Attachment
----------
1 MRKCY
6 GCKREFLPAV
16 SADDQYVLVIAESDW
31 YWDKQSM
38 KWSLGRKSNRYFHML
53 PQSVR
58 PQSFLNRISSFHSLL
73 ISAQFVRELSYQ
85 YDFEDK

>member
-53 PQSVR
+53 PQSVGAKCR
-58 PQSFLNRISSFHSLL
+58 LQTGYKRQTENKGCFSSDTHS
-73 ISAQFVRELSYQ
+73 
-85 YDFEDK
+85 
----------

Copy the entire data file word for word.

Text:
1 MRKCY
6 GCKREFLPAV
16 SADDQYVLVIAESDW
31 YWDKQSM
38 KWSLGRKSNRYFHML
53 PQSVR
58 PQSFLNRISSFHSLL
73 ISAQFVRELSYQ
85 YDFEDK

>member
-53 PQSVR
+53 PQSVGAKCR
-58 PQSFLNRISSFHSLL
+58 LQTGYKRQTENKGCFSSDTHS
-73 ISAQFVRELSYQ
+73 
-85 YDFEDK
+85 